sustainable energy superstars

Jeff Baker Electric Car charging station

Sustainable Energy Superstar – Jeff Baker

 

Solar Panels, Electric Cars, and new friends to nosh on pizza with: those are just a few of the many gifts Jeff Baker receives from his sustainable lifestyle.

Jeff drives an electric car.Chevy VoltHe has his own charging station attached to the side of his garage.Electric vehicle charging portHe also has 12 solar panels on his rooftop.

“Does that power your house completely?” I ask.

“It covers more than my car charging I know that.” Jeff says

“Is that why you put the solar in, to charge your vehicle?” I ask.

“Honestly,” grins Jeff. “It was more about publicity. I just wanted to be an early adopter and I really liked the idea of having [solar panels] located right here, co-located with the charging equipment, to showcase how well the technology synergizes.”

solar panels

 

 

“If I lived in California I’d be behind the times. But in Madison…. we’re the third household that’s even done this.”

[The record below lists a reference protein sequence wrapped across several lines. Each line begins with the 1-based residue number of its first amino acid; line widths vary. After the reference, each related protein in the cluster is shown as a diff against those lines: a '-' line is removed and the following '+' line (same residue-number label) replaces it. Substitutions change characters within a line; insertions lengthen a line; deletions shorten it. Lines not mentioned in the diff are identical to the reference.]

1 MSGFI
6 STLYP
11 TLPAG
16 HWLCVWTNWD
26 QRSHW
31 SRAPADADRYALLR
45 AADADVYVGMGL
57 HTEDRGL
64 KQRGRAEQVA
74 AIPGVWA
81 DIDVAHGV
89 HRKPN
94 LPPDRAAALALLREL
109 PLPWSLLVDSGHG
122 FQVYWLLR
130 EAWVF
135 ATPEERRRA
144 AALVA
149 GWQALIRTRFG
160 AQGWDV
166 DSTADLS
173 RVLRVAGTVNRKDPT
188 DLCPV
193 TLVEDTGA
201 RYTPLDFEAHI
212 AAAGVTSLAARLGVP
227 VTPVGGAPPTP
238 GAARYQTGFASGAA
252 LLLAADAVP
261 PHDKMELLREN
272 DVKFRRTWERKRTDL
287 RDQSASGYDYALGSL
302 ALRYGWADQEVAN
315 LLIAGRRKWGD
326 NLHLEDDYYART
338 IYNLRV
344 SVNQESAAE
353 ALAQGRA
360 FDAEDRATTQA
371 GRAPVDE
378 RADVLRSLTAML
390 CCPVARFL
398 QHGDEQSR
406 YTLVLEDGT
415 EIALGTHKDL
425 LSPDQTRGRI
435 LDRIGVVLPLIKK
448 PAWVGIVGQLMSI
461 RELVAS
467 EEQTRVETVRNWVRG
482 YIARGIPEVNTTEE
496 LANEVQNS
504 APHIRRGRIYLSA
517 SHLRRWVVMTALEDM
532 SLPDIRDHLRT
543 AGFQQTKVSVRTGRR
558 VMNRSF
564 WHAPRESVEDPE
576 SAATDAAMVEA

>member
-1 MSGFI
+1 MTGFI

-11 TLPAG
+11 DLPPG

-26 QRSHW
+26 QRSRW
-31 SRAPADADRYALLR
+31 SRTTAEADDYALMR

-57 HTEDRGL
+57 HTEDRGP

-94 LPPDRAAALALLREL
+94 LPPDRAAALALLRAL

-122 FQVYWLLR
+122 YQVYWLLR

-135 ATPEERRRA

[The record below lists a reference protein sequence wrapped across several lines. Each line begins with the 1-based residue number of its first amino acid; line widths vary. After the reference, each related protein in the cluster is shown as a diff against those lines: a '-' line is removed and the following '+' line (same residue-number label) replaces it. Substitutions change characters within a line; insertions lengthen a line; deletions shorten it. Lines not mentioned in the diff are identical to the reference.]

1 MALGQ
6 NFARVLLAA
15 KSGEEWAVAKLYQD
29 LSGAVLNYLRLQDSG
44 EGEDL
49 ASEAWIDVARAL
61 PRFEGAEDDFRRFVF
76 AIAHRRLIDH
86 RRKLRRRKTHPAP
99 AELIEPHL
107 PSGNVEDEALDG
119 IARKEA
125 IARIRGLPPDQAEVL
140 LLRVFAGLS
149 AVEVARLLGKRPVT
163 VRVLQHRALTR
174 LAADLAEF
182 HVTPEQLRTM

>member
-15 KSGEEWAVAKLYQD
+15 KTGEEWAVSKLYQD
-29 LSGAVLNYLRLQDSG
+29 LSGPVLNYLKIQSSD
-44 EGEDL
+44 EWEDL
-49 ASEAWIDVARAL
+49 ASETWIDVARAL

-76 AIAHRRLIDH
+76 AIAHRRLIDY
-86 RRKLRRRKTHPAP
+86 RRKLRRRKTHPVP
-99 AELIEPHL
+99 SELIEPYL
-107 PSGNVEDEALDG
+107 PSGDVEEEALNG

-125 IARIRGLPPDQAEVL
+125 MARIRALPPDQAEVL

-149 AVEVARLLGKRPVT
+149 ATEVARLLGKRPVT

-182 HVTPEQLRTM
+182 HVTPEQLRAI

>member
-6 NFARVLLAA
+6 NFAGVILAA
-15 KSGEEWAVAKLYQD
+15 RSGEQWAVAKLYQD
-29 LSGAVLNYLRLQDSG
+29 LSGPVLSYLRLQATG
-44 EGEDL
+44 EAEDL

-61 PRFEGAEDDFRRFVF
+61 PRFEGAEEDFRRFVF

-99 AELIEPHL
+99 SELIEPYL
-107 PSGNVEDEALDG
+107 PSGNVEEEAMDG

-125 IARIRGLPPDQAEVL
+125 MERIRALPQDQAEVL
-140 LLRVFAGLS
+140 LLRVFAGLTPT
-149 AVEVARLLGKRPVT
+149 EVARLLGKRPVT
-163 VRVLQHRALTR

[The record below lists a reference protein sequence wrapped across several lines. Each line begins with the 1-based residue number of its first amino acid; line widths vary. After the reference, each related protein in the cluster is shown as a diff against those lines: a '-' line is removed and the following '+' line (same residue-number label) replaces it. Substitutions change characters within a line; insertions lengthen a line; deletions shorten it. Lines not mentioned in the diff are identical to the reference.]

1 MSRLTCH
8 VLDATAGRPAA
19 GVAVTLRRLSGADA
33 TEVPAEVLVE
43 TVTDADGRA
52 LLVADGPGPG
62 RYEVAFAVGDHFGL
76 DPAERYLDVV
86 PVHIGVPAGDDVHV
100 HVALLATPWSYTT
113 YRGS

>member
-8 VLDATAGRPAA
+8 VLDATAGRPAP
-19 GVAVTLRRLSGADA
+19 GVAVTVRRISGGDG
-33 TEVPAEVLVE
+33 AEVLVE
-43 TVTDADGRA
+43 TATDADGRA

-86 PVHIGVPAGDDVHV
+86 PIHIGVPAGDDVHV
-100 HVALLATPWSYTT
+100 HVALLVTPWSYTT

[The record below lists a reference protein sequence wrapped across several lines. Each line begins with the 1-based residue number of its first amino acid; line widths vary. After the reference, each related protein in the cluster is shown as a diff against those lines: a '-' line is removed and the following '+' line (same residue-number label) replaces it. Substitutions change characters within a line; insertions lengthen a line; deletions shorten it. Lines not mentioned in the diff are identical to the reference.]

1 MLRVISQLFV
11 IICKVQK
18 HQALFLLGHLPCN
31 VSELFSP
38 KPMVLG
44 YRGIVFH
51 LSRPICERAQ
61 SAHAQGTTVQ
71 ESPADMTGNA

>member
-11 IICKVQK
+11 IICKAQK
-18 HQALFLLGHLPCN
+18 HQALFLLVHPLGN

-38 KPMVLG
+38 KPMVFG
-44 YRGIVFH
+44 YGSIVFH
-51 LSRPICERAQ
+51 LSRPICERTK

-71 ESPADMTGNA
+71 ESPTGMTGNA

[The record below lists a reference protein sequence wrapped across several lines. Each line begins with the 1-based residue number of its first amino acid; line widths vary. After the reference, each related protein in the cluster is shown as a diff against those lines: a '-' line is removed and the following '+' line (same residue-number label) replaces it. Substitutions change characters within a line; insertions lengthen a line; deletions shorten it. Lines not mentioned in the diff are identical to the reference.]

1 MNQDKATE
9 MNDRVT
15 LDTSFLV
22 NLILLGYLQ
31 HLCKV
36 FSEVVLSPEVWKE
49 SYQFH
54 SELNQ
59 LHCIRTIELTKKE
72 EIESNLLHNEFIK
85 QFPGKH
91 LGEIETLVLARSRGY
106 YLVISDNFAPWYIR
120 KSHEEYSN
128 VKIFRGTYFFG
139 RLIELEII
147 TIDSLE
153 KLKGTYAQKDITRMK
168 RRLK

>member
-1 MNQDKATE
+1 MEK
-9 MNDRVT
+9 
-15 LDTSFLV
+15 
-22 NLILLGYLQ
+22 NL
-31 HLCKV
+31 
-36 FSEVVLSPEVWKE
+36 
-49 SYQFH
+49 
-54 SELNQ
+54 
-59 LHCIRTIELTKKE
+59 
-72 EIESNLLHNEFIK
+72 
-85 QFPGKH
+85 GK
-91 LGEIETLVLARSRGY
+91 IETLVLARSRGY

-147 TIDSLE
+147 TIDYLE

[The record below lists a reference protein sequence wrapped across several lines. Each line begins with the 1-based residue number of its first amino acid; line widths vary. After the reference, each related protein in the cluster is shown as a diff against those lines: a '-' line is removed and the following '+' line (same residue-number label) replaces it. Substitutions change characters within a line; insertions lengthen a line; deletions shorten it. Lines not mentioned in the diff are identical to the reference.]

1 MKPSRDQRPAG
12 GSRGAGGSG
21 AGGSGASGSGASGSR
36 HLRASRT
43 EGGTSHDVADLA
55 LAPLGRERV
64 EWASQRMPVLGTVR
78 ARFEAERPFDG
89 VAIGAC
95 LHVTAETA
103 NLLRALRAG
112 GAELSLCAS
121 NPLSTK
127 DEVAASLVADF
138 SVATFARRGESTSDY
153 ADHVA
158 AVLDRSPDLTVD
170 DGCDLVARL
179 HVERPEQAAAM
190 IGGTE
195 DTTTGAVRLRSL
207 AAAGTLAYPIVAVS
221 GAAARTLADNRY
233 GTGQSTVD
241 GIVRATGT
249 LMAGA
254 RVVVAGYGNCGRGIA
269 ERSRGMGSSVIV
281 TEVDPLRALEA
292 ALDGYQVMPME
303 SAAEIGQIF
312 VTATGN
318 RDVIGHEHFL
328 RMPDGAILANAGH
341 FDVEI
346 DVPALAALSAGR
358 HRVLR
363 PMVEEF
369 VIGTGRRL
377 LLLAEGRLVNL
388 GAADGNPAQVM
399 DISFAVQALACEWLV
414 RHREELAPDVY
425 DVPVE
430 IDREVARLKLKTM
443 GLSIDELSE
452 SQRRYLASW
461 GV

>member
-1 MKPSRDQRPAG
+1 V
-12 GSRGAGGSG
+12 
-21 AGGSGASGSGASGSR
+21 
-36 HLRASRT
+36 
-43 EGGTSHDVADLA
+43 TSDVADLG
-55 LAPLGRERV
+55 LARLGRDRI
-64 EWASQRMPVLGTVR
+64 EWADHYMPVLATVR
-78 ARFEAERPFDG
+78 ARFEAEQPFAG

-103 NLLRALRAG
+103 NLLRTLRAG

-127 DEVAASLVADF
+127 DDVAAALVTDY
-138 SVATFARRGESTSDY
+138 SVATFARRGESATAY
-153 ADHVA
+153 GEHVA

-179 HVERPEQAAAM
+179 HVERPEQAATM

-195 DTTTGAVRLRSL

There were lots of inspections and permits and electrical upgrades involved in getting the permit for solar on Jeff’s thirty-year-old house. At one point, he thought he might have to stop the whole effort but things worked out and now his home is up to code and his solar panels are creating about 3 kW of power per day.

“This allows me [freedom] to make my own energy here, use it to get where I’m going, and also if you add the right accessories, to store it and use it to respond to a natural disaster, or other kinds of power outages.”

Much of our conversation revolved around what its like to own and drive an electric car. If the thought of searching for a charging station while traveling makes you uneasy, you aren’t alone. There’s even an application called “Plug Share” Plug Share appwhere electric car drivers can locate charging stations.

In fact, the whole phenomenon has led to rather unusual friendships for Jeff.

Chevy Volt charging